Review: Samsung Galaxy S 4 is top notch, but disappoints [Video]
Samsung’s Galaxy S 4 might be one of the best smartphones around, but it is only a small upgrade over the Galaxy S III.
The new flagship phone, which is called the GS4 for short, began selling late last month and is a solid smartphone with top-of-the-line technologies and simple-to-use features. But with no new mind-blowing features, it may not be worth the upgrade.
There is a lot to like about the device though, particularly for those looking for a new smartphone. Let’s start with my favorite part: the camera.
Samsung outfitted the GS4 with a 13-megapixel camera, and it is a dramatic improvement over the 8-megapixel camera found on the GS3. The new phone takes photos with very vibrant colors and extreme detail. The quality of the photos is so good it made me want to take more shots. Video quality was also superb, and Samsung has improved the quality of the front-facing camera from shooting 720p HD videos to full 1080p HD. So if you use your smartphone to take a lot of photos and video and you care about the quality, the GS4 is a perfect choice.
But it’s not just the quality of the pictures that makes the camera on the GS4 standout. It’s also the software. Samsung has thrown in a ton of features that make shooting with the GS4 fun and effective. For example, there’s a mode called Dual Camera that lets you take a photo or video using both of the phone’s cameras at the same time. My friend and I used that feature to shoot the Hollywood sign from Griffith Observatory while also adding in a “selfie” of ourselves to the image.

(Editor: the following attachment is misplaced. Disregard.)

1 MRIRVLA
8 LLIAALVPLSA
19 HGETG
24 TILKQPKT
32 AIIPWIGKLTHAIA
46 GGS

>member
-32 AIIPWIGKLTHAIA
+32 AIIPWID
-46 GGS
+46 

Other useful and fun camera modes include Best Photo, which lets you take a series of pictures and save the best one; Drama, which stitches together a series of action shots into one image that shows a person moving in front of the camera; Animated Photo, which lets users shoot a video and make a part of it still while another part moves in an animated loop; and Eraser, which is a great mode for shooting in crowded places because it will take multiple photos, stitch them into one and erase the people moving in the background.
The next highlight on the GS4 is its screen.
The GS4 has a 5-inch, 1080p HD screen, which means it’s slightly larger but a lot better than the 4.8-inch, 720p HD display found on the GS3. The combination of the GS4 screen’s crystal clarity and size makes it great for watching videos and reading articles. But the best part is that even though the screen is bigger on the GS4 than on the GS3, both phones are basically the same size. The two devices are just as tall, but the GS4 is actually narrower and thinner than its predecessor. It’s also noticeably lighter.
Now that we’ve talked about size, let’s talk about my least favorite part of the phone -- its exterior. Samsung once again chose to build its phone using plastic; Apple and HTC, the creators of the other top two smartphones now on the market, went with aluminum for their devices. The glass front of the GS4 looks attractive, but the back looks cheap, has an ugly design and gets dirty easily. Besides that, the plastic is very slippery. It may not pop out of your hand, but it doesn’t feel or look as high quality as the iPhone 5 or HTC One. At the very least though, the back of the GS4 does come off, letting users quickly replace the battery when needed and insert a microSD card if they’d like.